Wednesday, December 3, 2008
Why Does CrossFit Get Results?
21-15-9 reps for time of:
push jerk 53#
Box jump 20"
Time: 14:03? (I think) This was my first workout doing 20" box jumps for the whole thing. Yay! I tried to do the KB push jerk, but couldn't quite get it, so I did the barbell instead. I'm getting closer to prescribed weights, going to really keep pushing that.
I read an interesting article on aging and metabolism that Tim linked to a few days ago. The main idea of the article (which I recommend - it explains things well), is that loss of muscle, which occurs naturally as we age, decreases metabolism, which leads to weight gain (fat) and an unhealthier body composition: more fat to less muscle. Dieting actually makes this worse because your body's response to decreased caloric intake is to slow your metabolism even further. Cardiovascular exercise, like walking, biking, running, swimming, etc., is good for you, but it doesn't do anything to address the loss of muscle. So you could continue do as much cardio as always, or even increase it, and you can still put on weight as you age.
When I put on some weight recently, I was definitely up against this metabolic slowdown, and I couldn't figure out what I needed to change. I did more cardio and tried to eat less, but neither helped. I felt like everything that had worked in the past just left me in the lurch, and I felt more and more frustrated and bad about myself.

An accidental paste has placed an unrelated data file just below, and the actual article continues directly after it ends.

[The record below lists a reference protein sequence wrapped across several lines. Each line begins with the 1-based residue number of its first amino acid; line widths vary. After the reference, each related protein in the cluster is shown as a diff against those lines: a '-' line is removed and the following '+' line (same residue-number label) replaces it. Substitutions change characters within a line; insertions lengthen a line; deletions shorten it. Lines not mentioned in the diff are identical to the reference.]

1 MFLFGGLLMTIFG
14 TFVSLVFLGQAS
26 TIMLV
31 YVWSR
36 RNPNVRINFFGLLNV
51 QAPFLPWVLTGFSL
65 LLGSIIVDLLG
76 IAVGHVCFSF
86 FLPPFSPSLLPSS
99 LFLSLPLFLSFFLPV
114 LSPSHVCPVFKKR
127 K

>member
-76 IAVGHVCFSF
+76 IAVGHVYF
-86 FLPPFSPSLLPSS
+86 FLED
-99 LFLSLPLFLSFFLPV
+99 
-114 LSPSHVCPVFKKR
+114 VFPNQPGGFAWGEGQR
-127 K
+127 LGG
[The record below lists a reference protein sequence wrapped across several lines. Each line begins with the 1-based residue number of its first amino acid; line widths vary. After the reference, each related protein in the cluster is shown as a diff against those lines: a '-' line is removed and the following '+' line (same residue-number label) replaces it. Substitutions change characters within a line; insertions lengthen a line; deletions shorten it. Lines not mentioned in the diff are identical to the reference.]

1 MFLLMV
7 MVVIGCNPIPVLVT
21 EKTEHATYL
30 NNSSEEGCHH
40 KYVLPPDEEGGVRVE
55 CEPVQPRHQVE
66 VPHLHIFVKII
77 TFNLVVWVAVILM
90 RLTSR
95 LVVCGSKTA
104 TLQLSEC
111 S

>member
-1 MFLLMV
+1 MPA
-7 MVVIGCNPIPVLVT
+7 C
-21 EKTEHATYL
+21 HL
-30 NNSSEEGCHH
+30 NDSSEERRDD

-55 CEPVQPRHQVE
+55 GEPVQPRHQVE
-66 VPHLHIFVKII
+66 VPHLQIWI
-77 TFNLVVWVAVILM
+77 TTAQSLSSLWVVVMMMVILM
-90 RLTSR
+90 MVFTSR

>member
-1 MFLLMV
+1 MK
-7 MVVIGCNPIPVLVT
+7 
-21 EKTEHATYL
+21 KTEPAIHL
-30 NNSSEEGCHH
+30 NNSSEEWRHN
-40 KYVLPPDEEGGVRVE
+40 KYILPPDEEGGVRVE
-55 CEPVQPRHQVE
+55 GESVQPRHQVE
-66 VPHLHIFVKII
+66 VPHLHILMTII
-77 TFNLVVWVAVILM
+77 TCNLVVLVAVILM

More intensity and a focus on strength building was key. I really believe this is the magic formula. It's a shame that so many people agonize over calorie restriction and hours of endurance exercise when that's just not going to be effective. I think the medical community contributes to this mass misunderstanding by ignoring important research and focusing in on what they think are simple solutions - low fat/diet foods, easy cardio, even weight machines. The real answers come from a critical look at the data, and the data back up one path: INTENSE exercise and eating NUTRITIOUS foods. This is a simple solution, but not an easy one. No gimmicky diets - you have to use your brain and make smart choices. And intense exercise is hard, you have to push yourself to the edge mentally and physically, going out of your comfort zone.
Today Tim wrote about CrossFit and measurable results. I've been doing CrossFit for 3 months now, and I have generally been focused on performance improvements. Lately, however, I've also noticed major changes in my body composition. I've only lost a couple of pounds, but I bought new clothes because mine got too big. I'm leaner, and I like how my body looks for the first time in a long time. I feel better about myself, and I feel a new sense of power. Now I know how to get fit and strong, and I will never again get stuck in that bad place where I know I need to look better but I don't know how to do it. It's a bad cycle, getting out of shape and feeling bad, and it can spill into all areas of life. For me, CrossFit has been an incredibly positive way to address it. You don't need to focus on changes in appearance or the scale; you can set performance goals and focus on that, go hard, and the rest will come along for the ride.